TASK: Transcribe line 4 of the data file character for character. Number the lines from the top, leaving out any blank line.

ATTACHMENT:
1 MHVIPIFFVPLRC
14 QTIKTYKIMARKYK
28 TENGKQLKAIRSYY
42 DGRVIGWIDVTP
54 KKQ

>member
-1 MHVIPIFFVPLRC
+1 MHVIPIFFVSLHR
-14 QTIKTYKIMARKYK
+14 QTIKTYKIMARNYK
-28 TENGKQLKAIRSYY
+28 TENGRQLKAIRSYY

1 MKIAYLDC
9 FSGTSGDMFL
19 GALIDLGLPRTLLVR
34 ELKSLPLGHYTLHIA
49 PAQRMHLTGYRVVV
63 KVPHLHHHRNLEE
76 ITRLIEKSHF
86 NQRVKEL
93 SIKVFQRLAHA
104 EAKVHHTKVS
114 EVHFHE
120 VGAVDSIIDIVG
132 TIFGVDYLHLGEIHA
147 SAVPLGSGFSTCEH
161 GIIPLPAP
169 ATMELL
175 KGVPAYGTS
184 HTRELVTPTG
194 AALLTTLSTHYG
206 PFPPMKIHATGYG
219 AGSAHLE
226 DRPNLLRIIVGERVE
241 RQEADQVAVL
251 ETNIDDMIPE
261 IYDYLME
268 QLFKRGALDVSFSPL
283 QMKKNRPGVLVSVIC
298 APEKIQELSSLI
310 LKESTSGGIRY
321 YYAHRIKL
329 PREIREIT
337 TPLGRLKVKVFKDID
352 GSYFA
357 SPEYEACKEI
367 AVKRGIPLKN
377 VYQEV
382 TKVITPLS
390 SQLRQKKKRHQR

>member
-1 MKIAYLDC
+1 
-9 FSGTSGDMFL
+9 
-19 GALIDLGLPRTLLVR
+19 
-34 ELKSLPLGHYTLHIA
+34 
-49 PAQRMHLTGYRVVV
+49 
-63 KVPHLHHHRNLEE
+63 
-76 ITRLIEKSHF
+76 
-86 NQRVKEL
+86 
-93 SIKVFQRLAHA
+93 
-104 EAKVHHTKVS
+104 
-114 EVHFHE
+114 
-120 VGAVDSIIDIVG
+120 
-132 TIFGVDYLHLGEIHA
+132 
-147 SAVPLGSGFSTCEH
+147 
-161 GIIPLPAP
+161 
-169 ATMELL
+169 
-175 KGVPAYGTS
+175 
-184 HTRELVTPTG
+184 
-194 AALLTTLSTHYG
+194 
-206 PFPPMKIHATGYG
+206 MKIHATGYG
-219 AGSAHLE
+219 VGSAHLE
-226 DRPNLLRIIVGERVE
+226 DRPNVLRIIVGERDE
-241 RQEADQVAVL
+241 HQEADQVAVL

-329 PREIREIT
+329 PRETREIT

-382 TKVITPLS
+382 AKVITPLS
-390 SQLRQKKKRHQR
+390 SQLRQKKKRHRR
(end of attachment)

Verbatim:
42 DGRVIGWIDVTP